Trump Golf Courses are hosting fundraisers for Curetivity, which used to be the Eric Trump Foundation. While Eric resigned after his father's election, Curetivity has continued to pay the Trump Org hundreds of thousands of dollars, as 1100 Pennsylvania reported earlier.
Noted Trump Hotels customer Lev Parnas was indicted again, this time for allegedly conspiring to commit wire fraud. Parnas’s attorneys said their client “looks forward to vigorously defending against the allegations in court.”
“Roger Stone is set to headline a conservative conference at a struggling Trump resort” by Dan Friedman and Russ Choma for Mother Jones. See AMPFest 2020’s current lineup, which also includes Rep. Matt Gaetz (R-FL), Dinesh D’Souza, Corey Lewandowski, Robert Kennedy Jr., George Papadopoulos, GOP candidate for a House seat in Florida Laura Loomer, and Trump memesmith Carpe Donktum.
“Struggling hotel owners, some with Trump ties, seek federal bailout” by Eric Lipton and Jeanna Smialek for The New York Times
“Donald Trump wanted to keep this video deposition secret. We got a copy.”
by David Corn for Mother Jones
“Before it got a sweetheart deal from Trump, Kodak sponsored his show” by Lachlan Markay
The Trump campaign is offering donors a chance to win a trip to D.C. with a stay in the president’s “very favorite hotel,” noted @TrumpEmail.
“‘Kushner Village’ tenants sue to block paying rent until fire system concerns are met” by Kara Scannell for CNN
Trump Org EVP Eric Trump thanked Chicago Mayor Lori Lightfood (D) for helping protect Trump Tower in that city, reported Heather Cherone of WWTW
Originally scheduled for Sept. 20–22 at the Trump Hotel D.C., the Phyllis Schlafly Eagle Council is postponed until early 2021 because of COVID-19. Or, as organizers put it, “Washington, D.C.’s tyrannical Mayor Muriel Bowser has chosen to respond with cowardice rather than boldness.”
“Trump’s IRS chief has made hundreds of thousands from Trump properties while in office” by Jordan Libowitz for government watchdog Citizens for Responsibility and Ethics in Washington
“Speaking to [Arabian Business] in the [Trump] hotel’s presidential suite, [managing director Mickael] Damelincourt said that the hotel has already “done very well with the Middle Eastern market” since opening its doors to guests in 2016, reported Bernd Debusmann Jr. for Arabian Business
Links to rundowns of developments in the House’s investigations and lawsuits, reference sheets for some of 1100 Pennsylvania’s previous reporting, and articles that provide the background on why all of this matters. The date published or last updated is in parentheses.
House investigations (Sept. 18, 2020)
Lawsuits (Aug. 17, 2020)
Breakdown of judges’ rulings by political party of presidents who nominated them (July 13, 2020)
Health inspections (Jan. 27, 2020)
COVID-19 bailouts and charity (July 13, 2020)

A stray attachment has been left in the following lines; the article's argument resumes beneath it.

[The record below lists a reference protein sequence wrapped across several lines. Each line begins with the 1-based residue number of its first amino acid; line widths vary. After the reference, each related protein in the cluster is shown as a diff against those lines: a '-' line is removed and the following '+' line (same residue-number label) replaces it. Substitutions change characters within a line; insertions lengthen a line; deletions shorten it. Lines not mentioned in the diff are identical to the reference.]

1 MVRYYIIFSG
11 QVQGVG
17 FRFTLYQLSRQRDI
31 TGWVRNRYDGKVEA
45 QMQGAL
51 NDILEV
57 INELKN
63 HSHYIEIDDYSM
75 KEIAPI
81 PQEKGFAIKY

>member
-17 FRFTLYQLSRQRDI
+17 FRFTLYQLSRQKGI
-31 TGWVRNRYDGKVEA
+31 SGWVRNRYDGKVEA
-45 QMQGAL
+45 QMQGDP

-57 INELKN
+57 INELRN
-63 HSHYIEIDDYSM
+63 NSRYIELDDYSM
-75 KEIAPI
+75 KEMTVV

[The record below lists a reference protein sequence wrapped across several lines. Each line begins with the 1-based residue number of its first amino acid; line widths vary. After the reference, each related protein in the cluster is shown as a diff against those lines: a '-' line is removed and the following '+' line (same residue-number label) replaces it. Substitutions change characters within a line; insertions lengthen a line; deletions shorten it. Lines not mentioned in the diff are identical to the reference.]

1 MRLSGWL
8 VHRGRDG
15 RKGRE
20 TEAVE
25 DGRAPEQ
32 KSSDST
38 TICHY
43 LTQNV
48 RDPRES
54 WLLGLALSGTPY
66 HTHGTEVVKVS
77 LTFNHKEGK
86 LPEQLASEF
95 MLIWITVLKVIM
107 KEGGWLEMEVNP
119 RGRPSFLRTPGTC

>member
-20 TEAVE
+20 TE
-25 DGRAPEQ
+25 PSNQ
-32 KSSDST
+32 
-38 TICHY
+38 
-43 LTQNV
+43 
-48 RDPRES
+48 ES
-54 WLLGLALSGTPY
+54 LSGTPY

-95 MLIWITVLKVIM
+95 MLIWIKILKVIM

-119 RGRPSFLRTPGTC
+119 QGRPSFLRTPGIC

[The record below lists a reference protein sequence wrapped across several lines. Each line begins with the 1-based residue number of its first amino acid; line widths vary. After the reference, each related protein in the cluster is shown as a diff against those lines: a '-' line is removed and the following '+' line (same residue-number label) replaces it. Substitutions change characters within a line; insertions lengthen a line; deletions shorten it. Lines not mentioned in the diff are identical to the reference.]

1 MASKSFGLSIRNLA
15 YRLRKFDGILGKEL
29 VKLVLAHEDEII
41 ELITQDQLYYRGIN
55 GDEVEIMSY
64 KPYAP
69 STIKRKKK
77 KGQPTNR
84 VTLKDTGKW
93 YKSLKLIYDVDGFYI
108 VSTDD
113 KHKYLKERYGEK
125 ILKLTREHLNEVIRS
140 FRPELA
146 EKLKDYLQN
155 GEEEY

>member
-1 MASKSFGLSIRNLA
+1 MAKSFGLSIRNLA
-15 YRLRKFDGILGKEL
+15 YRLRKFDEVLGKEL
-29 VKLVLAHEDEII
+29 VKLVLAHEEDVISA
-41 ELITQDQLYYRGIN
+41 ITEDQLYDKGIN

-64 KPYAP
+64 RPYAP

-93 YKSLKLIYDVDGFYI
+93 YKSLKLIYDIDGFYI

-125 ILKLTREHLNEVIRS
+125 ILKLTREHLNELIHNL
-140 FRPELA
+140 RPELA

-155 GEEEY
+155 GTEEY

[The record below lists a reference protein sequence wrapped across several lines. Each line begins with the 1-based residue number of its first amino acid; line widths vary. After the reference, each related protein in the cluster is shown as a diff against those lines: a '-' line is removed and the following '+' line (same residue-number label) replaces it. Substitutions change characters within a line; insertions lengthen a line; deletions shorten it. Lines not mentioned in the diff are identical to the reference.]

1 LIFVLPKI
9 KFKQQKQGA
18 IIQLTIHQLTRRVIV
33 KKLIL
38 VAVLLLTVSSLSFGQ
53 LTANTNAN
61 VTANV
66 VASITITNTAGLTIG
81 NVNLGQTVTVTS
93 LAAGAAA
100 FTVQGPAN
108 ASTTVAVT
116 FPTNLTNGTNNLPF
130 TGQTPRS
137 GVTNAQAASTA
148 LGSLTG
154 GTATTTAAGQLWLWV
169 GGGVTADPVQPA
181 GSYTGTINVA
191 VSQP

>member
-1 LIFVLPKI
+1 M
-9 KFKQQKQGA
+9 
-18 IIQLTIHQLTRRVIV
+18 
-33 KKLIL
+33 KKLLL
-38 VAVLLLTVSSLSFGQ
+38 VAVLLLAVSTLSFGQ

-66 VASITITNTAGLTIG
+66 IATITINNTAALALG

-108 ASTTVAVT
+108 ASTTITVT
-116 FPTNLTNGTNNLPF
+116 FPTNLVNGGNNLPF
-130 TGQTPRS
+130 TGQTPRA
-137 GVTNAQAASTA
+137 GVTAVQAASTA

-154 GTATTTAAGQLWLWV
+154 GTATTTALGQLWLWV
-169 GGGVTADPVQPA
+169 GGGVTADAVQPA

Notable hotel customers
Foreign governments with representatives spotted at the Trump Hotel D.C.: 32 (Aug. 3, 2020)
Trump cabinet members spotted at the Trump Hotel D.C.: 27 of 35 (July 1, 2020)
U.S. Senators who’ve supported the Trump Hotel D.C.: 33 of 53 Republicans, one Democrat (Feb. 21, 2020)
House Judiciary members who’ve supported the Trump Hotel D.C.: Seven of 17 Republicans, no Democrats (April 21, 2020)
House Intelligence members who’ve supported the Trump Hotel D.C.: Four of eight Republicans, no Democrats (June 1, 2020)
House Oversight members who’ve supported the Trump Hotel D.C.: Nine of 17 Republicans, no Democrats (Aug. 2, 2020)
House Committee on Transportation and Infrastructure’s Subcommittee on Economic Development, Public Buildings, and Emergency Management who’ve supported the Trump Hotel D.C.: Four out of six Republicans, one Democrat (July 1, 2020)
Minority Leader Kevin McCarthy (R–CA) found Trump’s hotels competitive only after Trump’s election (Sept. 12, 2019)
Rudy Giuliani at the Trump Hotel D.C: A retrospective (April 30, 2019)
25 unimpeachable examples of Trump profiting from his hotel: Foreign governments, Trump administration, GOP lawmakers, industry all have called on the Trump Hotel D.C. since its owner became president (Sept. 27, 2019)
“Power tripping in the swamp: How Trump’s D.C. hotel swallowed Washington
The MAGA social scene is a movable feast, but its dark heart resides within the Old Post Office Building, where the Trump Org operates under a mercenary charter” by your correspondent for Vanity Fair (October 2019)
“Inside the world’s most controversial hotel: The hotel that was expected to take its place among the crown jewels of D.C.’s travel scene has become a magnet for protestors, a West Wing Annex, and—possibly—the center of a constitutional crisis.” by your correspondent for Condé Nast Traveler (May 2018)
Upcoming key dates
Sept. 23, 2019—House Judiciary Committee hearing “Presidential corruption: Emoluments and profiting off the presidency” (postponed, not yet rescheduled)
Sept. 14, 2020—Discovery ends in a one-time Trump appointee’s lawsuit against the Trump Hotel D.C., alleging glass from a sabered bottle of champagne left a gash in her chin.
Sept. 20, 2020—Scheduling conference before D.C. Superior Court in D.C. attorney general’s lawsuit alleging improperly spent nonprofit funds by the Trump Hotel D.C. and Trump’s inaugural committee.
Oct. 15, 2020—Deadline for State Department to start turning over documents related to its spending at Trump properties in response to a lawsuit filed by The Washington Post.
Thanks for reading! If you like what you’ve read, tell someone. If you’ve been forwarded this newsletter, subscribe at 1100pennsylvania.substack.com. Questions? Read our FAQ. Tips or feedback? Contact Zach Everson at 1100Pennsylvania@protonmail.com (it’ll be encrypted if you also use a ProtonMail account, which is free) or via Signal (secure), SMS, or mobile at 202.804.2744.